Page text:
Are Banks Leaving the Door Ajar for a Non-Bank Fight Back?

As the wave of non-banks giving the Banks a run for their money crests across financial services, incumbents are fighting back to recapture lost ground by enhancing digital capabilities, collaborating with fintechs or investing in their entities themselves. 

But the race is not over.

The Appeal of Non-Banks

Examining the Business Foreign Exchange (FX) market in Asia, new East & Partners research reveals that the proliferation of non-bank providers is significantly more advanced in Hong Kong (22 percent) and Singapore (21 percent) with over one in five small and medium-sized enterprises (SMEs) and Lower Commercials engaging with these alternative providers for their FX needs. 

Why are these businesses more open to explore alternative financial service providers?

Several catalysts appear to be at play, but the most compelling factors cited by business owners and Chief Financial Officers (CFOs) who have warmed up to using alternative providers include:


  1. Better FX platform functionality (87 percent)
  2. More competitive pricing (82 percent) and
  3. Better customer service (55 percent).

Non-banks appear to understand the core FX requirements of these SMEs and deliver a relevant solution with lower costing.

Additionally, non-banks are successfully removing ingrained pain points associated with cross border payments, providing better payments visibility, faster transaction and easier onboarding customer experience.

Drivers of Non-Bank Engagement in the Asian FX Market 
% of Businesses

Source: East & Partners Asian Business Foreign Exchange Markets Report – March 2022

Does this pose a significant threat to the incumbents? Are banks at risk of being disintermediated from providing FX services altogether?

"Compliance is the next big area. With Fintechs and non-fintech
companies dipping their toes into financial products, we expect
regulators across the globe to expand their scope and take a
position on these non-regulated providers"

East & Partners Asia Business Head, Sangiita Yoong

Embedded Finance: A US$7.2 trillion Opportunity
Major banks are embedding a broad array of new functions and services into their core product offerings to create an all-in-one platform – a “super app”. Common applications include digital wallets, lending, “buy now, pay later” (BNPL) and insurance.

Helping fuel this growth are the banking-as-a-service (BaaS) and fintech-as-a-service (FaaS) trends where white label infrastructure is provided for companies to build on top of any platforms geared towards better serving their customers and reducing churn.

Singapore based Grab, for instance, has expanded beyond its initial ride hailing vertical to include deliveries, fund transfers, investment and insurance, building around its digital wallet GrabPay to become a true conglomerate. The embedded finance industry in Singapore alone is expected to grow 34 percent year-on-year to reach US$1,047 million by 2022, with a projected compounded annual growth rate (CAGR) of 20 percent thereafter between 2022 and 2029, based on the Q4 2021 Embedded Finance Survey.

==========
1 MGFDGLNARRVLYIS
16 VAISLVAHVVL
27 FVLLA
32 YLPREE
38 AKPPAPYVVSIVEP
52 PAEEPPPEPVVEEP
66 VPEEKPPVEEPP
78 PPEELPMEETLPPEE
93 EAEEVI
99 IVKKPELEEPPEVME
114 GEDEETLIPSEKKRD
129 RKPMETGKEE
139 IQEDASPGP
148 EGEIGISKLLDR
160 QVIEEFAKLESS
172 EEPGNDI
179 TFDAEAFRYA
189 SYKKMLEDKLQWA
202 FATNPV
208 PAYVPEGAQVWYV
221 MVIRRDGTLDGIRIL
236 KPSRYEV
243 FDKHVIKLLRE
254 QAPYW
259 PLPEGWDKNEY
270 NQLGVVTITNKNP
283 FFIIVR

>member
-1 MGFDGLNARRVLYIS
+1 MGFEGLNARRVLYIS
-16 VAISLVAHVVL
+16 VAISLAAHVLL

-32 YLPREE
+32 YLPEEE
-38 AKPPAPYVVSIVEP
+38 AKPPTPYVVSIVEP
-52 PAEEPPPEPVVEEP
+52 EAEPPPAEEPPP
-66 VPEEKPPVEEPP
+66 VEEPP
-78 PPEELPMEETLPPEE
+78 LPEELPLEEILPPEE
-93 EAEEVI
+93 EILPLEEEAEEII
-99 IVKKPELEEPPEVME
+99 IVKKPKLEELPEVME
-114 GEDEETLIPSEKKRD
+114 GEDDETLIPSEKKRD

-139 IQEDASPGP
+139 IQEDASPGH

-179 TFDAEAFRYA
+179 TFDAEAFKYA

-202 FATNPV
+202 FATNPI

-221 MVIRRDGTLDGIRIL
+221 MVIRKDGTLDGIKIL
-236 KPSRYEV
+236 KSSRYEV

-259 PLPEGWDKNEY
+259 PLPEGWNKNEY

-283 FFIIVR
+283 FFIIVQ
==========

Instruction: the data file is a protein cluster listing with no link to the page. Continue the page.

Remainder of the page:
Globally, the embedded finance market is projected to be worth US$7.2 trillion by 2030, twice the combined value of the world’s Top 30 banks in 2020, according to estimates by an industry expert Simon Torrance. The scale of opportunity is too important to ignore.

The Case for Banks

The majority of importers and exporters across Asia more broadly, however, especially those in Malaysia and Philippines, still rely on their banks for FX services including Spot FX, FX Options and Forward FX.

These corporates are anecdotally found to be relatively reluctant to move away from their home currency when conducting international trade, absorbing currency risks. Although value for money is one of the most powerful drivers of customer satisfaction for these firms, there also appears to be a cultural reticence to shop around. This is demonstrated by the fact that FX relationships tend to follow primary credit relationships among these enterprises.

Penetration of Non-Banks in Selected Asian Markets 
% of Total

Source: East & Partners Asian Business Foreign Exchange Markets Report – March 2022

Generally, incumbents in these markets appear to be competing on superior customer support and service (53 percent), as well as offering valuable risk management and advice, and relevant market information (23 percent) for FX, which is consistent with other business banking product offerings. It suggests that relationship managers remain the core asset of the business for these incumbents and are a clear differentiator from alternative providers.

"Initially lower cost non-bank FX offerings were viewed as a
‘race to the bottom’ that incumbent Bank majors
could simply absorb over time, however platform
functionality emerges as a key point of difference.
Banks are facing a new challenge to retain
their hard fought customer base"

East & Partners Global Head of Markets Analysis, Martin Smith

Ultimately businesses still trust banks more with their high value international transactions and currency risk management needs, with one in five (20 percent) citing counter-party risks as a reason for not using non-bank providers, while a further 13 percent also raised reputational concerns.

Top Reasons for Not Using Non-Bank FX Providers
% of Total

Source: East & Partners Asian Business Foreign Exchange Markets Report – March 2022

How can banks transform their corporate customers’ experience against the emerging trend of embedded finance?

Does your Bank have a concrete BaaS strategy to tap into the US$7.2 trillion opportunity?

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